Russia Election: Iranian President Ahmadinejad Congratulates Putin On Victory

Huffington Post UK  
First Posted: 06/03/2012 08:36 GMT Updated: 05/05/2012 10:12 BST

Iranian President Mahmoud Ahmadinejad has congratulated Vladimir Putin on his landslide victory in Russia's presidential elections.

In a letter to the president-elect, Ahmadinejad said Putin's new term as president would end "discrimination and unilateral approaches" to world problems.

Putin received more than 63% of the vote in the poll, which has been hit by claims of widespread voter fraud.

Police in Moscow and St Petersburg made hundreds of arrests after protests were held against the results on Monday.

Opposition leader Alexei Navalny vowed to continue his challenge to Putin despite the arrest.

Navalny has been called "the man Vladimir Putin fears most" for his role as the de facto leader of the movement against the Russian president.

"We will certainly stage mass protests, and thousands, tens of thousands people will come to the streets of Moscow and other cities and will refuse to leave. We will definitely do this, and we will be doing that until we win and achieve what we want," he said.

The Russian president has been a strong supporter of the country's regional partners Iran and Syria, and last week admonished the United States and the Arab League for issuing threats of military strikes against Iran's nuclear facilities.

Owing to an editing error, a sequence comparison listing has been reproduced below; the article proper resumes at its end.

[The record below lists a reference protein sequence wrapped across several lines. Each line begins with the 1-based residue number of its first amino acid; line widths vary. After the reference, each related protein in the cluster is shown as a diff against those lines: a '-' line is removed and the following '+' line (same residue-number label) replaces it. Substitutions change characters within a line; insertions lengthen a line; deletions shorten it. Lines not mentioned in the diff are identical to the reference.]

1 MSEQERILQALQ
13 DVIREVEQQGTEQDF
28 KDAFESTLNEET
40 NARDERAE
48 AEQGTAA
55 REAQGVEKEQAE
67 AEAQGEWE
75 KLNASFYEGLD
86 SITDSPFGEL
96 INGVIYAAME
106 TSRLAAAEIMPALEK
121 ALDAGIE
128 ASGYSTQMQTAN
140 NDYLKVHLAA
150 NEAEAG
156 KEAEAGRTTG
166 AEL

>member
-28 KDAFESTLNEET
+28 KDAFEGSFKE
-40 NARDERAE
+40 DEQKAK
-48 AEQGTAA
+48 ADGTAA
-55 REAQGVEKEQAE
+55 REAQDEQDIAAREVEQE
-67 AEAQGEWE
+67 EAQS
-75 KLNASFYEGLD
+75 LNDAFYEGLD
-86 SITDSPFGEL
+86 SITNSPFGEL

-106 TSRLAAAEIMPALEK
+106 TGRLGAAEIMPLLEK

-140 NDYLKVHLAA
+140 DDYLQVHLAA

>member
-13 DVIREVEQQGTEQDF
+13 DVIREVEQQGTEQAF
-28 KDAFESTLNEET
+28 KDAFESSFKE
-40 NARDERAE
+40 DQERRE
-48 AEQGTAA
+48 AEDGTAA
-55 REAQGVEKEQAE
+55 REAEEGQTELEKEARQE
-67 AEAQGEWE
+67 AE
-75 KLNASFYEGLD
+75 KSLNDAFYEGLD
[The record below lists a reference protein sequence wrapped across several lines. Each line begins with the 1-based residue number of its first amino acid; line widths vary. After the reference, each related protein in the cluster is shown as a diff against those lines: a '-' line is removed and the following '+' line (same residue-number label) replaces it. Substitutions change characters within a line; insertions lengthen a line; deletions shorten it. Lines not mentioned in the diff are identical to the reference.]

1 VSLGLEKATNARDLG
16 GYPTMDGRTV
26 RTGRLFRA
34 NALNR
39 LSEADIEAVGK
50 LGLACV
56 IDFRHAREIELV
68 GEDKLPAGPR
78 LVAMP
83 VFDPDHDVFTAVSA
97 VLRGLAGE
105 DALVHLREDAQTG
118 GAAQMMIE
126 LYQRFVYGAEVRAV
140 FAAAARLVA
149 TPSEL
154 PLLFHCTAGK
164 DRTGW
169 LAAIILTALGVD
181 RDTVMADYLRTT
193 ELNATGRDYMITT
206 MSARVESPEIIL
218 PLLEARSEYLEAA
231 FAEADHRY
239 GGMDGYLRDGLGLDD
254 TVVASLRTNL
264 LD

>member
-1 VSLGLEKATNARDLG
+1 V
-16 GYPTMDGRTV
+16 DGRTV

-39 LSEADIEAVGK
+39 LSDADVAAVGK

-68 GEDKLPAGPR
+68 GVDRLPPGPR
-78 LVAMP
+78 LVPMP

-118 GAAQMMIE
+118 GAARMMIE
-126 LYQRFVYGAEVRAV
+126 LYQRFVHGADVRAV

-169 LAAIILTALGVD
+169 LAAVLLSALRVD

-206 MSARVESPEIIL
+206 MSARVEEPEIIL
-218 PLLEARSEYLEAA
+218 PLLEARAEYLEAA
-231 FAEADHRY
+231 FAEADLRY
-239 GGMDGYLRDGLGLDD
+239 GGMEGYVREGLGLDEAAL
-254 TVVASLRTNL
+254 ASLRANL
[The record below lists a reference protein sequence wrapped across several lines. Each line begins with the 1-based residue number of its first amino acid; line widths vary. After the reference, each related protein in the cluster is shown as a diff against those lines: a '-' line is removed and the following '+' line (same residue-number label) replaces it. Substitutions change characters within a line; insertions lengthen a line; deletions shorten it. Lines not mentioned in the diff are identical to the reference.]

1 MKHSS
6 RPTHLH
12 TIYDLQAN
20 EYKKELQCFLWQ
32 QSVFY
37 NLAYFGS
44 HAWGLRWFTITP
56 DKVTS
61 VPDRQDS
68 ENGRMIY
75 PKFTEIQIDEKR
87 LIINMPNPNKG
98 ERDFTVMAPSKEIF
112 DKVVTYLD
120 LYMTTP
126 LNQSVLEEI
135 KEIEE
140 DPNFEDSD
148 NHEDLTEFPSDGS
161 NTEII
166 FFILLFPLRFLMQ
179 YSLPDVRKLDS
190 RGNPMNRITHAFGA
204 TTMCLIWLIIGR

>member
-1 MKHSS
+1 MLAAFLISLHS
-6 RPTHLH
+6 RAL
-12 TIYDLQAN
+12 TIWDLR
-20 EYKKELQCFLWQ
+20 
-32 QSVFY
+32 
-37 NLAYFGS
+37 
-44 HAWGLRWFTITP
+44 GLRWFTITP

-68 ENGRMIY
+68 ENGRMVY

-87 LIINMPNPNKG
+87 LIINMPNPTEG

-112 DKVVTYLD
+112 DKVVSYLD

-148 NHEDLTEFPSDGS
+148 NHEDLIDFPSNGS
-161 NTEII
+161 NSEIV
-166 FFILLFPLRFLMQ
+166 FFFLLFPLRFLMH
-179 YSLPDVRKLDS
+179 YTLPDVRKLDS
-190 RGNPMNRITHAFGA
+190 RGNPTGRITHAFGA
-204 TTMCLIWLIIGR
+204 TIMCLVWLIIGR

"I very much hope the United States and other countries ... do not try to set a military scenario in motion in Syria without sanction from the UN Security Council," Putin said.

On Iran Ahmadinejad said "the consequences will be truly catastrophic" if any attacks were launched.

Ahmadinejad did not fare as well in his own electoral battle recently, after losing ground in his battle with Supreme Leader Ayatollah Khamenei for parliamentary seats.

Although both leaders are equally conservative, Ahmadinejad has been reportedly struggling with the supreme leader's faction for greater control over security and international affairs.

The opposition movement in Iran was barred from standing in the polls, and the supreme leader's supporters sanctioned each candidate who stood.

Final tallies have not been released but indications are that Ahmadinejad's faction did relatively poorly in the poll.

Even his sister, Parvin Ahmadinehad, who stood as a candidate in the family's home region, lost her race.

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